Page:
Global Market Outlook on Ocean Freight industry

Supply–Demand Situation and Outlook

  • The current supply–demand imbalance in the industry need to be considered to manage the capacity deployment
  • The recent alliances and Merger and Acquisition (M&A) activities will enhance liner’s capabilities to manage actual deployed capacity better, leading to freight rate recovery

ocean freight market

Tightening of Space along Major Trade Lanes

  • Tightening of space situation has been witnessed across all three major routes (APAC to North America, APAC to Europe, and APAC to Oceania), leading to higher rates
  • With rates expected to escalate further during the post-peak season, the industry should guard against carriers imposing GRI and PSS

Importance of Free Time in Demurrage and Detention

  • “Free Time” is one of the most important cost components in ocean shipping and ignoring its significance could result in unnecessary detention and demurrage charges
  • The importance of free time is further accentuated by the current state of port congestion and unavailability of chassis during the busy period

Negotiation Opportunities to Reduce Risk

  • Maintaining a well-established set of KPIs, like Actual Time of Departure and Percentage of booking confirmed, based on booking date, will facilitate reduction in risks. It should be seen that 90–95 percent adherence of KPIs should be maintained as a best practice
  • Storage costs is an important cost component (which increase exponentially) and it can be negotiated with a partner at a private inland port for free or reduced storage rates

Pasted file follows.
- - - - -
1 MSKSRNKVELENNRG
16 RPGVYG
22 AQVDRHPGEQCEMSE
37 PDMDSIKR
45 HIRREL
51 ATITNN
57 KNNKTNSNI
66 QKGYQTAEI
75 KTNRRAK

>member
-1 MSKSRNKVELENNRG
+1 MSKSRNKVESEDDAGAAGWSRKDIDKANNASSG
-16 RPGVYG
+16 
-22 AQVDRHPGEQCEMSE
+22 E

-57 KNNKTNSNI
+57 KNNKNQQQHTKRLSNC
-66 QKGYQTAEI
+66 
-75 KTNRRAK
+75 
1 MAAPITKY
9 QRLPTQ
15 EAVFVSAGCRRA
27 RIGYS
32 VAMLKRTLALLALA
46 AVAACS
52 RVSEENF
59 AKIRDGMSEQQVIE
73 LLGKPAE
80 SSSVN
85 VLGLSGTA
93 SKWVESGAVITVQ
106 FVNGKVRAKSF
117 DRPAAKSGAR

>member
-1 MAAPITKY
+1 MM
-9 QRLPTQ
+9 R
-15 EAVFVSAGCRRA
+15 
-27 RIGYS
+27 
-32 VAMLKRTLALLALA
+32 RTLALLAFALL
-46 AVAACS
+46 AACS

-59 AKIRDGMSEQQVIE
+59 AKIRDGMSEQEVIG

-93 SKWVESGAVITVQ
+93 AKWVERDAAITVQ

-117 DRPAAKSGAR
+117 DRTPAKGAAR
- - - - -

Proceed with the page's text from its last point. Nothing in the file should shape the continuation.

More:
Supply–Demand Dynamics: Imbalance in the industry

The industry has been witnessing a supply–demand imbalance. The expected global container shipping capacity of 8.4 percent is likely to exceed the demand growth of 3.1 percent in 2017, which was witnessed over the past five years

  • Overcapacity: With regard to new-build capacity, one million TEUs are expected to be delivered, which is above and beyond one million TEUs that are idle
  • Risk of idle ships being reinstated: Around 6.5 percent of the global shipping capacity is idle, as operators have withdrawn services to cut losses and have returned chartered-in vehicles when their lease expires. Operators are expected to reinstate their idle-owned capacity, as freight rates return to more profitable levels

Supply–Demand Imbalance

  • The global container shipping capacity witnessed a net capacity growth of 1.2 percent in 2016. It is expected to grow by 8.4 percent in 2017, followed by 5.9 percent in 2018, 1.2 percent in 2019, and 0.01 percent in 2020 (on a gross basis)
  •  This capacity is higher compared to container shipping demand growth, which was around 3.1 percent per annum over the past five years
  • In the recent years, an uptick has been witnessed in the global trade demand, with global container shipping volume rising to 5.3 percent Y-o-Y in November and December 2016
  • With freight rates increasing, the order book for new containerships is about to resume after being dormant for over 18 months
  • The French carrier, CMA CGM, has confirmed nine 22,000 TEUs and has signed a letter of intent with two Chinese shipyards